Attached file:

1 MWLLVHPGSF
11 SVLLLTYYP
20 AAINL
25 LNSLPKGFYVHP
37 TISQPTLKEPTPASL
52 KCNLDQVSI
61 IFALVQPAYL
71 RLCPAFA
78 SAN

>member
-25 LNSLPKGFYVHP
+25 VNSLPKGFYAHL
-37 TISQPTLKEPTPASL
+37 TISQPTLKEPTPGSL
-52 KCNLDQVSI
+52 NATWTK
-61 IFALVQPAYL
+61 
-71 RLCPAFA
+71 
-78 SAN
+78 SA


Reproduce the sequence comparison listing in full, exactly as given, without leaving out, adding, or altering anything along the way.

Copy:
1 MWLLVHPGSF
11 SVLLLTYYP
20 AAINL
25 LNSLPKGFYVHP
37 TISQPTLKEPTPASL
52 KCNLDQVSI
61 IFALVQPAYL
71 RLCPAFA
78 SAN

>member
-25 LNSLPKGFYVHP
+25 VNSLPKGFYAHL
-37 TISQPTLKEPTPASL
+37 TISQPTLKEPTPGSL
-52 KCNLDQVSI
+52 NATWTK
-61 IFALVQPAYL
+61 
-71 RLCPAFA
+71 
-78 SAN
+78 SA